Did you hear that? A new paranormal investigation game is now out on Steam. If you haven’t, why not check out Conrad Stevenson’s Paranormal P.I., developed by D&A Studios? Take on jobs to check out haunted homes and find out what lurks in the dark. Anyone who loves the supernatural can pick it up for £12.79.
This house is clean.
With October drawing near and Halloween slowly approaching, why not start early with a horror game review? The screenshots on Conrad Stevenson’s Paranormal P.I. gave me the impression of Phasmaphobia and Demonologist. Except instead of being scared with friends, it’s just you. I can’t wait to see what the game has in store since, right now, it’s in early access.
We play Conrad, a guy who starts a paranormal investigation firm. In which he hopes to get evidence that ghosts exist. The player will spawn in Conrad’s shop. Here, you can walk around and look at some of the exhibits, and after finishing some ghost investigations, check out the evidence you’ve collected.
Once you’ve looked around, head to Conrad’s Office and use his computer. The computer holds many helpful features, such as jobs from clients asking for your help. Now, these emails ask you to come check out their haunted homes. They also provide helpful information for you to use in your investigation. This useful info is highlighted yellow for the player so that you can select the right information and create a note. Taking notes is vital to Conrad Stevenson’s Paranormal P.I. game loop. I’ll explain more about note-taking later.
Visiting paranormal sites.
After reading through the email and using the map to select a location, we arrived on the scene to begin investigating. The player won’t find much on their first or second visit, but this is normal. No P.I. is nothing without some fun gadgets to help them out. Some tools available are a Voice Recorder, Temperature Reader and the ghost-hunting classic EMF Detector. These gadgets will be vital for collecting evidence of any ghostly presence.
You’ve got the equipment and the location. All that’s left is to find out what exactly is haunting the area. As you wander around the house checking for cold spots or fluctuations on the EMF, you may spot some newspaper clippings or documents relating to these ghosts. Taking the documents back provides the player with more helpful information on a specific spectre. Most locations in Conrad Stevenson’s Paranormal P.I. have multiple.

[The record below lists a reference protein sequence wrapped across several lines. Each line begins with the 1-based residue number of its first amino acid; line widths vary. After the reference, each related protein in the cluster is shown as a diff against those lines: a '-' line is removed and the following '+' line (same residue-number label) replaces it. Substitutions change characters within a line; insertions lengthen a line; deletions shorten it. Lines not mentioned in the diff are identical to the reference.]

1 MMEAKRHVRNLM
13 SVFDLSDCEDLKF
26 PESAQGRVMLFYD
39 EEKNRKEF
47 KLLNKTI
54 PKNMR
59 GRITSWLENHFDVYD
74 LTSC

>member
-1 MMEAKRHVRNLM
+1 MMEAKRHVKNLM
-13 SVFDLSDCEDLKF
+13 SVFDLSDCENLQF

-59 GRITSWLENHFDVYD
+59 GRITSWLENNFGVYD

Searching for spectres.
With the new information we’ve gathered, we can narrow down what ghosts we are against. Selecting specific notes will trigger the specified ghost to react more during our next visit. For example, choosing the phrase “crying in the living room” will cause the player to hear crying more frequently or selecting “seen a person’s shadow creeping along in the hallway” can make the spectre appear.
Gadgets like the Camera will allow the player to gain visual evidence while the Audio Recorder will gather audio. The one thing this game does require from the player is patience, as gathering evidence does take time. I spent nearly an hour trying to get the ghost of a little girl to appear. When using the Audio Recorder, Conrad can ask one of several questions to try and capture the voice of the spirit or any sounds that may occur.
New gadgets and ghost types.
Not all ghosts are the same, so different equipment is needed to help record them. Some of the various ghosts you’ll meet are Residual Ghosts who act like basic spirits. They don’t talk directly to you and can’t interact with the environment. Another type is called an Intelligent Ghost. They can speak to you through a spirit box or turn lights on and off. Shadow people are another variation of Intelligent ghosts that appear as shadowy figures that roam the halls.